Over the years, Kenya has proved a popular destination for some of the world’s top sportsmen and women, especially football players.
Just days after the departure of one of the world’s best players ever, Brazil’s Ballon d’Or winner Ronaldinho Gaucho, another football star comes calling this weekend.
Former controversial England striker Robbie Fowler lands in Nairobi on Friday to join ex-goalkeeper Bruce Grobbelaar, strikers John Barnes and Ian Rush on the list of Liverpool legends who have marked Kenya off their bucket list in recent times.
Before them, the world’s fastest man ever, Usain Bolt, visited Kenya alongside fellow Puma poster boy Samuel Eto’o.
Endorsing global products
Nigeria’s ball wizard Augustine “Jay Jay” Okocha, his fellow “Super Eagles” stars Daniel Amokachi and Sunday Oliseh, Arsenal legends Thierry Henry, Lauren Etame Mayer and Manchester City man-mountain Yaya Toure also came calling.
Multiple Grand Slam champion Serena Williams was also here, as was former World Cup-winning German football captain Lothar Mattaus.
As if on cue, ex-Manchester United and England central defender Rio Ferdinand will also be in Nairobi on commercial engagements shortly after Fowler departs, hopefully — on a lighter note — to also pacify jittery “Red Devils” fans, like myself.
In the 1970s, Mohammed Ali and Pele were here too.
Meanwhile, Manchester City and Manchester United managers, Pep Guardiola and Jose Mourinho, are common faces on the Kenyan coast, especially in Malindi.
But while Jose and Pep love holiday breaks on the flawless beaches of our beautiful country, away from the pressure of demanding Mancunian fans, the rest have been here to make money. And lots of it!
They come on promotional tours, endorsing global products and brands, and in the process exciting their bank balances.
Fowler, with 379 goals from 163 premiership appearance to write home about, will be in Nairobi as a guest of Barclays Bank Kenya and will feature in a number of customer engagements, including sharing business ideas with university students — under the Barclays “ReadytoWork” programme — and conducting football clinics for youngsters in the city.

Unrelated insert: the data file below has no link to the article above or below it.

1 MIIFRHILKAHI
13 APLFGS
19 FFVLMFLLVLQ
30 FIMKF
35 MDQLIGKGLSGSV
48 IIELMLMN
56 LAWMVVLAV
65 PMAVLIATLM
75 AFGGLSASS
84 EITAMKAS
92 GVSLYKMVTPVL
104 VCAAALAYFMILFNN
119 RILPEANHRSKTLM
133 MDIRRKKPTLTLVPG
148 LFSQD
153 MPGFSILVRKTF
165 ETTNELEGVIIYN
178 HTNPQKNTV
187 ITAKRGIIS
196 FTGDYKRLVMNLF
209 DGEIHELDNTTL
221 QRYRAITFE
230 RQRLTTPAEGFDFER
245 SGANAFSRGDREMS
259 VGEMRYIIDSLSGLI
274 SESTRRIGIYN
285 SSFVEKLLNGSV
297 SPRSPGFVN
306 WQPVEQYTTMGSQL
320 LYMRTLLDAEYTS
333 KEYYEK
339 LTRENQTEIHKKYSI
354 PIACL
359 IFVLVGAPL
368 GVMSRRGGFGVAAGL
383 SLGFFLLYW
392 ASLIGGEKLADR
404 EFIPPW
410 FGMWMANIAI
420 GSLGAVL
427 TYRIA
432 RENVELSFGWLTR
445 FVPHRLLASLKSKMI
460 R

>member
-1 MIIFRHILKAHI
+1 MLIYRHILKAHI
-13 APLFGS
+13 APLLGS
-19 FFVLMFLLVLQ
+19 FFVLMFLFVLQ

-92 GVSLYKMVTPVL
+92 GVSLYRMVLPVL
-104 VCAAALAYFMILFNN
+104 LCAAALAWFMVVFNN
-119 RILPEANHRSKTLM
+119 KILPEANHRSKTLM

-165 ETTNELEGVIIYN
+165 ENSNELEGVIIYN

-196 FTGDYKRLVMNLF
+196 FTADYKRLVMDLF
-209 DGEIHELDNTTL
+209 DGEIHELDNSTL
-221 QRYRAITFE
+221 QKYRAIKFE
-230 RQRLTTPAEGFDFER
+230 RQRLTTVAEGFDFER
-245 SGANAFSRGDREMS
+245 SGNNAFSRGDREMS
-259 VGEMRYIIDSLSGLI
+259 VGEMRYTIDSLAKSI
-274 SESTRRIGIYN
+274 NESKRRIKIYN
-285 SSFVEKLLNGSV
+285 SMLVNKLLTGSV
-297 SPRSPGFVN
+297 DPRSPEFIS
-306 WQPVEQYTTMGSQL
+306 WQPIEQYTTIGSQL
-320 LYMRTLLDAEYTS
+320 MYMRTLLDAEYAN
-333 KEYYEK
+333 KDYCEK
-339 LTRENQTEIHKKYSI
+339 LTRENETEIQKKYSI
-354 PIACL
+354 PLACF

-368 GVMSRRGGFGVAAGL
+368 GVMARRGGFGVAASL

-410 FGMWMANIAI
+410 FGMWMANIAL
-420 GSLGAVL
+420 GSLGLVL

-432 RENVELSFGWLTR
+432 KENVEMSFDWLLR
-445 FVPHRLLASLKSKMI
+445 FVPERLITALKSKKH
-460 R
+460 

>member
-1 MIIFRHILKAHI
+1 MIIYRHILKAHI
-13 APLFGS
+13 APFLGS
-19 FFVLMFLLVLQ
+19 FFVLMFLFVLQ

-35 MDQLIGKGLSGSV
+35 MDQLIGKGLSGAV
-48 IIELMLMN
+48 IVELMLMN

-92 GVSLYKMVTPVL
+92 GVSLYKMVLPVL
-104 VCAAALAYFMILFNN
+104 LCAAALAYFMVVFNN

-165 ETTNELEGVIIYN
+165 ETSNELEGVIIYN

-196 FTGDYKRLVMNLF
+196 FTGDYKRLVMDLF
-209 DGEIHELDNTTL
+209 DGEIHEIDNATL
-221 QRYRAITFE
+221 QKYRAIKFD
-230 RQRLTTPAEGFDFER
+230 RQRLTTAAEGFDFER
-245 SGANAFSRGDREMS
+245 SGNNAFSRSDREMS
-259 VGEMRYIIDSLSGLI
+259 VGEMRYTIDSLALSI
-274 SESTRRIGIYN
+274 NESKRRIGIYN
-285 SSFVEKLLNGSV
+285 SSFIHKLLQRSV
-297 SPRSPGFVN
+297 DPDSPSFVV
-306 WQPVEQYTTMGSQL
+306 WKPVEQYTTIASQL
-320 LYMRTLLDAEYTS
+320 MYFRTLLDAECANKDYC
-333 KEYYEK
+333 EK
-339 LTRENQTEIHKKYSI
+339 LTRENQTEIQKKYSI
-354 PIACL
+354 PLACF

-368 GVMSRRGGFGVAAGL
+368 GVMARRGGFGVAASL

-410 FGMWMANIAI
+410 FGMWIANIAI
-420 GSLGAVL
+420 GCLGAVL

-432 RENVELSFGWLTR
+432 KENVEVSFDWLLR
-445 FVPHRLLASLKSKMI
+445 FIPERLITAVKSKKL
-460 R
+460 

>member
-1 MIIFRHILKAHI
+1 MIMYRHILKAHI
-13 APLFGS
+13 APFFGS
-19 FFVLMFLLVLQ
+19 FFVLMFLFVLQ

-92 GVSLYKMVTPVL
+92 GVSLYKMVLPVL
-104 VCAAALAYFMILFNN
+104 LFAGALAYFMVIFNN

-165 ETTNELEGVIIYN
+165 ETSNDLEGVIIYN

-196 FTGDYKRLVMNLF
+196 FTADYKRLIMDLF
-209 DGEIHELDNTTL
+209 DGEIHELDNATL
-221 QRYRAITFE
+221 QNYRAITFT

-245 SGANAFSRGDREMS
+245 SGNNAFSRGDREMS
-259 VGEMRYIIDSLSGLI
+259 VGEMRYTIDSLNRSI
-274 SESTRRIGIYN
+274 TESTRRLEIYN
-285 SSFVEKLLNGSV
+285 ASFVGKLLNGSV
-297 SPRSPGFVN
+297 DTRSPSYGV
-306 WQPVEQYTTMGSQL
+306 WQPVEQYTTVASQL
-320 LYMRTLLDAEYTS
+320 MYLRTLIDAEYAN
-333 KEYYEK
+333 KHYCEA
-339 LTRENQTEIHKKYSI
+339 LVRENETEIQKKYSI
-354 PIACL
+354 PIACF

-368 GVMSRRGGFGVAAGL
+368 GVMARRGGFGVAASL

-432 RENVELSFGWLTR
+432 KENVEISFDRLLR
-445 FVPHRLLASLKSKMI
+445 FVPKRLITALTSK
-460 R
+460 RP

Since his retirement in 2012, Fowler has kept himself busy, earning a tidy sum from corporate after-dinner talks besides being a television pundit for various global channels.
The 43-year-old former striker also writes syndicated columns for British newspapers besides running the Robbie Fowler Education and Football Academy that helps English youngsters live their footballing dreams, either through university football scholarship placements or as outright professional players.
Such engagements help these stars to transition, seamlessly, from their playing careers, examples our own top performers ought to learn from.
Barclays Bank must have spent an arm and a leg to get Fowler here this weekend as the former “Reds” striker is one of the most sought after speakers at corporate events, his services managed by various firms in England, including the Champion Speakers agency.
Champion Speakers have in their enviable portfolio of sports celebrity speakers such stars as South African golfer George Coetzee, England’s World Cup-winning rugby captain Martin Johnson, Olympic track gold medallist Kelly Holmes, heavyweight champion Anthony Joshua as well as ex-England Test cricket stars Alec Stewart and Andrew Flintoff.
On the contrary, very few of Kenya’s world-beating athletes have well thought-out, post-career engagements and it’s hardly surprising that many of them sink into depression away from the limelight in their twilight years.
Most of our world-beaters hardly give motivational talks, they don’t run talent academies and never inspire fledgling stars.
World marathon record holder Eliud Kipchoge is one of few who have set the pace on and off competition, setting aside time for promotional tours and engagements that will most certainly continue way after his retirement.
Kipchoge is currently concluding a busy Asian tour powered by his shoe sponsors Nike, demand for his appearances having increased tenfold after that memorable run in Berlin that yielded a hard-to-beat world record of two hours, one minute and 39 seconds.
It would be awesome to see Kipchoge and his Kenyan peers also break into television commentary to join Britain’s women’s world record holder Paula Radcliffe, now a common figure in the commentary booths of the World Marathon Majors Series and at various track and field meetings.
It’s sad that with all the Kenyan prowess in distance running, the country is yet to produce an ex-runner television pundit in the global commentary booths that are inundated by scores of joggers and armchair analysts, some unleashing “googled” snippets on Kenyan running and seeking to be authorities.
Media work, product endorsements and academy work are some of the areas our sportsmen and women need to embrace closely to stay relevant after their careers.
It’s sad that many of our top performers shy away from the very media that can build them into global brands and help them eke out a post-career living.
Media training is most certainly one area that our federations need to take seriously in their annual calendar of events as such exposure could help unlock our stars’ potential outside competition.